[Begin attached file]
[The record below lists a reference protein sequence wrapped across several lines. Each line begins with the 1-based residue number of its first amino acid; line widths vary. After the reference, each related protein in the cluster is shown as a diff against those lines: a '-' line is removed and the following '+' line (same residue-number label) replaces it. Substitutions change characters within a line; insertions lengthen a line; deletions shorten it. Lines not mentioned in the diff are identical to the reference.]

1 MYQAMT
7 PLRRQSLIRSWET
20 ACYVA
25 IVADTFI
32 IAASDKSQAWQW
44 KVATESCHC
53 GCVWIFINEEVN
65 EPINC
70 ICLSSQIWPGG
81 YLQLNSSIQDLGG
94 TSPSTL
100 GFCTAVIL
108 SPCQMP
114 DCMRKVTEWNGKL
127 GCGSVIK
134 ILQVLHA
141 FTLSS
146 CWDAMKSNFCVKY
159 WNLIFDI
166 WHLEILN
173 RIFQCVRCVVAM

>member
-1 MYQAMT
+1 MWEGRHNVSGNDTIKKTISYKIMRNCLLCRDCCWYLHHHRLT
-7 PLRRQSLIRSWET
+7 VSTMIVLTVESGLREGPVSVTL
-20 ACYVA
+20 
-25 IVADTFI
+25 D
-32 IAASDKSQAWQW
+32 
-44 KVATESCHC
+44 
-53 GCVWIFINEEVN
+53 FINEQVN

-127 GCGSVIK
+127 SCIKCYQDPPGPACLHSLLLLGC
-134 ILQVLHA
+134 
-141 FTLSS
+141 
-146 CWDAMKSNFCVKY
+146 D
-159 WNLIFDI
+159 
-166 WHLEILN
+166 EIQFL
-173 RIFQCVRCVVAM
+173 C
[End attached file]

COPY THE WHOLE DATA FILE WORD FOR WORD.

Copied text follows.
[The record below lists a reference protein sequence wrapped across several lines. Each line begins with the 1-based residue number of its first amino acid; line widths vary. After the reference, each related protein in the cluster is shown as a diff against those lines: a '-' line is removed and the following '+' line (same residue-number label) replaces it. Substitutions change characters within a line; insertions lengthen a line; deletions shorten it. Lines not mentioned in the diff are identical to the reference.]

1 MYQAMT
7 PLRRQSLIRSWET
20 ACYVA
25 IVADTFI
32 IAASDKSQAWQW
44 KVATESCHC
53 GCVWIFINEEVN
65 EPINC
70 ICLSSQIWPGG
81 YLQLNSSIQDLGG
94 TSPSTL
100 GFCTAVIL
108 SPCQMP
114 DCMRKVTEWNGKL
127 GCGSVIK
134 ILQVLHA
141 FTLSS
146 CWDAMKSNFCVKY
159 WNLIFDI
166 WHLEILN
173 RIFQCVRCVVAM

>member
-1 MYQAMT
+1 MWEGRHNVSGNDTIKKTISYKIMRNCLLCRDCCWYLHHHRLT
-7 PLRRQSLIRSWET
+7 VSTMIVLTVESGLREGPVSVTL
-20 ACYVA
+20 
-25 IVADTFI
+25 D
-32 IAASDKSQAWQW
+32 
-44 KVATESCHC
+44 
-53 GCVWIFINEEVN
+53 FINEQVN

-127 GCGSVIK
+127 SCIKCYQDPPGPACLHSLLLLGC
-134 ILQVLHA
+134 
-141 FTLSS
+141 
-146 CWDAMKSNFCVKY
+146 D
-159 WNLIFDI
+159 
-166 WHLEILN
+166 EIQFL
-173 RIFQCVRCVVAM
+173 C